Saturday, May 17, 2008

Eating London

While some people measure their London experiences by how much stuff they can buy, in a way, I measure mine by food. That is, I like trying cuisine that is new or different, or at least not what I'd eat on a regular basis. Being a vegetarian, that's not always easy because most dishes have some kind of meat in it. Interestingly enough, London seems to be a very "vegetarian friendly" city. Most places has some kind of veggie alternative. In fact, my hotel has a veggie version of the traditional English breakfast which consists of two really fat link sausages, baked beans, mushrooms, tomato, eggs, ham and hash browns. Mine, of course, had no ham and substituted a really tasty veggie sausage. (This breakfast my roommates and I received free because our weird European tub faucet wouldn't shut off, and there was no maintenance staff available to fix it for two hours.) There is a nice vegan vegetarian restaurant in West Kensington called 222 Veggie Vegan. While there a had a nice tomato, cucumber and smoked tofu salad, and a really fancy-named dish that turned out to be spaghetti and tofu, the sauce very heavy on the Cabernet.

At Portobello Market today, I tried a Ghanaian dish called Spinach and Agushi with rice. Agushi is crushed melon seeds which is kind of mixed into the spinach...very spicy and really good with the rice which was sort of similar to Spanish rice. Then of course, although I am vegetarian, I had to try some fish and chips, which is simply one big piece of deep fried cod and french fries. (Paris actually does have really good french fries, by the way. That and salad was mostly what I ate for the day there; with a few pieces of cucumber sushi.) I've also been to a couple of Indian restaurants; a really nice one in Salisbury (after our Stonehenge trip) called Shah Jahan. But both don't seem to serve traditional Indian chai tea, and they seem to think I don't know what chai tea is. (The waiter in Salisbury even laughed nervously at the fact that I even could pronounce 'chai', and still brought me what tasted like plain 'ole tea. Anyway, I'm just going to assume they don't serve it here.)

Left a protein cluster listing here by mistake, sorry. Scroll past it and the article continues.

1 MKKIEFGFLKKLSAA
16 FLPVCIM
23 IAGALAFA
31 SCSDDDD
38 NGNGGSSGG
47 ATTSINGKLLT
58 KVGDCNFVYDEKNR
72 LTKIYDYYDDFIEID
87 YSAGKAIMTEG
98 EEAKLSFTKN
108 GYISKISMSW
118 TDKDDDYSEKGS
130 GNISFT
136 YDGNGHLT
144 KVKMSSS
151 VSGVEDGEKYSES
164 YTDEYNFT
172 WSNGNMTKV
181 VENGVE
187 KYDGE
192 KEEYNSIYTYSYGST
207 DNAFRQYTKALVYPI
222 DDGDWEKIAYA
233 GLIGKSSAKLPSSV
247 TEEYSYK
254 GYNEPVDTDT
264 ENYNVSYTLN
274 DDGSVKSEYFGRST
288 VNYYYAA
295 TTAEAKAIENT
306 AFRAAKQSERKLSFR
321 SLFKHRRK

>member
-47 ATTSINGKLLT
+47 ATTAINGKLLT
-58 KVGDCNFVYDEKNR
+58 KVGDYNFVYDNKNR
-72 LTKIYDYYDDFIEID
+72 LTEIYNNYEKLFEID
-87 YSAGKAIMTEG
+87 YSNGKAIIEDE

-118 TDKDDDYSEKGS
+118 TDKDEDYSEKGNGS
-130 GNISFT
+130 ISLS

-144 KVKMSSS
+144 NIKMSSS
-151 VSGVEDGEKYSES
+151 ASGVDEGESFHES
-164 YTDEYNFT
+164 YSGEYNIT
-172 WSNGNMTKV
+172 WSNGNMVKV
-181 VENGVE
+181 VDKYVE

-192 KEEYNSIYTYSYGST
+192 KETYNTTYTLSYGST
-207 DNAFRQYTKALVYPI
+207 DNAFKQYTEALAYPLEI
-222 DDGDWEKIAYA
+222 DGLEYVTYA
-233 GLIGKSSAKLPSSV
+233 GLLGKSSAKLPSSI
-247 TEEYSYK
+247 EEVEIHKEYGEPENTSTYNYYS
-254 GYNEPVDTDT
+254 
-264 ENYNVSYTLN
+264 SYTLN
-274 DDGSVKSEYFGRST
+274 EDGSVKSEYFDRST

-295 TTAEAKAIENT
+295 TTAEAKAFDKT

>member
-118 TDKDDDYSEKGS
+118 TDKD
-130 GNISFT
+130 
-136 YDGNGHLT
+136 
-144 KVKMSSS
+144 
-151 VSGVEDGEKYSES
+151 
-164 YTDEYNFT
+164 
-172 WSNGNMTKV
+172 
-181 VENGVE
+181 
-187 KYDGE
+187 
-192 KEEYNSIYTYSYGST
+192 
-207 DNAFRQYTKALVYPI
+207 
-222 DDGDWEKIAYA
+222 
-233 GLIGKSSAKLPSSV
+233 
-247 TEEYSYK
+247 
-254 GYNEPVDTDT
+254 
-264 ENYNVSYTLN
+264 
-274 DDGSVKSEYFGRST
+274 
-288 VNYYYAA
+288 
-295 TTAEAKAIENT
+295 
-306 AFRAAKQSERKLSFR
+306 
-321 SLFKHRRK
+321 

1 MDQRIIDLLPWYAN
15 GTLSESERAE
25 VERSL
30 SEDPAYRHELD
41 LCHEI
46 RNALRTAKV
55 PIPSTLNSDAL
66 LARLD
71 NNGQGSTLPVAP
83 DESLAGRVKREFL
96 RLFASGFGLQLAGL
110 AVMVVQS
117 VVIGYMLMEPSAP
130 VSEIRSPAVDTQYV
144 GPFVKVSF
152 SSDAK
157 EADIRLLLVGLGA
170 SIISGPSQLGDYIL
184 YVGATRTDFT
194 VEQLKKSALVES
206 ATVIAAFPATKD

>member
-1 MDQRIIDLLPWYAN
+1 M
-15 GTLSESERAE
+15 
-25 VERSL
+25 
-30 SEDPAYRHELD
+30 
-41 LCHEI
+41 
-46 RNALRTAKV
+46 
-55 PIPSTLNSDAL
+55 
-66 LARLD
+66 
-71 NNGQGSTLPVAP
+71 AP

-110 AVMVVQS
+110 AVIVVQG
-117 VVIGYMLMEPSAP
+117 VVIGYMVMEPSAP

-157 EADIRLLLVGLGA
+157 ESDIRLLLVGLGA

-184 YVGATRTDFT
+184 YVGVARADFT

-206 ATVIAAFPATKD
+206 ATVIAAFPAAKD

And, speaking of sushi, I found this cool little place recommended by Rick Steves (PBS's Travels in Europe). It's near Piccadilly Circus and it's called Yo! Sushi. They prepare sushi which they place on a conveyor belt and you pick whichever one you want. The color of the plate tells you what the price is. I chose about three purple plates of vegetable and salmon sushi. They even have sparkling water on tap right at the bar in front of you. (Have to hit that one again before I leave town.)

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